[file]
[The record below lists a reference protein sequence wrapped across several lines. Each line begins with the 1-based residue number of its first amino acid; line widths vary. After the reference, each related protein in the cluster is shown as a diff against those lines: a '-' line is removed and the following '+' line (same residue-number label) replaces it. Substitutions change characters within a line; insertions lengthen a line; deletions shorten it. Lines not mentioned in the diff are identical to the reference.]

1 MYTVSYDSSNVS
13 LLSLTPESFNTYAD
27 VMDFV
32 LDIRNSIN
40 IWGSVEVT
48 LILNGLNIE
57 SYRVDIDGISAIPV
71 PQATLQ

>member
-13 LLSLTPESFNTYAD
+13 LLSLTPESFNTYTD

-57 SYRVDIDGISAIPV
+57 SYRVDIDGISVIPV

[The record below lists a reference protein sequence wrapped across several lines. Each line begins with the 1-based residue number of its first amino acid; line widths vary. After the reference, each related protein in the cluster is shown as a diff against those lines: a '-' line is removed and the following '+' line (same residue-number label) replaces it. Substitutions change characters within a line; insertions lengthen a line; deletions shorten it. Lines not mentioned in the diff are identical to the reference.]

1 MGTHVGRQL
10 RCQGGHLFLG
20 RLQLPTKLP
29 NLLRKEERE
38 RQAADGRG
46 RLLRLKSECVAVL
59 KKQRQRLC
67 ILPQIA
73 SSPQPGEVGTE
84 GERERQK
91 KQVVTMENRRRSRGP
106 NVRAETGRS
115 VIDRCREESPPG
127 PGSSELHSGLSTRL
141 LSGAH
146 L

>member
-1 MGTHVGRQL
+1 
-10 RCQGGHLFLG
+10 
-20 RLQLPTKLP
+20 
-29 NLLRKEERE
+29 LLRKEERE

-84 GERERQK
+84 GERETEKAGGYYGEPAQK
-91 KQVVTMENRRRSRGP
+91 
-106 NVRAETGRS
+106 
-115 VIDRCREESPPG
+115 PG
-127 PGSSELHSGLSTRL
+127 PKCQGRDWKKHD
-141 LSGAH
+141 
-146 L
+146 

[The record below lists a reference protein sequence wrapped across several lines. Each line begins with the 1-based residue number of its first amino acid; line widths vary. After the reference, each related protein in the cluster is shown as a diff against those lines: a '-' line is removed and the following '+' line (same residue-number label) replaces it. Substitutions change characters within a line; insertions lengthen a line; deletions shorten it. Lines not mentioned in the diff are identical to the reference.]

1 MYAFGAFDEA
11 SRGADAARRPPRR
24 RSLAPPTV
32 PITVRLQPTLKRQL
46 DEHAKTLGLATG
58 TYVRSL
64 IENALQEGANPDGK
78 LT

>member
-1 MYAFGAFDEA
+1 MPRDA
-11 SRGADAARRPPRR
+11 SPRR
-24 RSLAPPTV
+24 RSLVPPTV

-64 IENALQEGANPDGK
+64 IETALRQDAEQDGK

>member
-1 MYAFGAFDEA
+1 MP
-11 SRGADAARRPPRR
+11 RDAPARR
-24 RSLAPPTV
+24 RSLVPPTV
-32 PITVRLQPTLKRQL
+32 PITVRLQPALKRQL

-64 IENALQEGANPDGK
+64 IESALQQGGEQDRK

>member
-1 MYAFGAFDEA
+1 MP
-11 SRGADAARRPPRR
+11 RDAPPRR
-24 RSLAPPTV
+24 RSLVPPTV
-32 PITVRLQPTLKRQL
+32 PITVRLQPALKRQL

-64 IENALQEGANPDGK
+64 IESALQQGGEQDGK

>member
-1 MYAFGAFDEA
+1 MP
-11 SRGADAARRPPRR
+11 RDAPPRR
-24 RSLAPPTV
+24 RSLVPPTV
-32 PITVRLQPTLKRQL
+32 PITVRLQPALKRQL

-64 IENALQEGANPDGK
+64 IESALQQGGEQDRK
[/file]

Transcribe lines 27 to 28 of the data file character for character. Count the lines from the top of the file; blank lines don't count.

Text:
106 NVRAETGRS
115 VIDRCREESPPG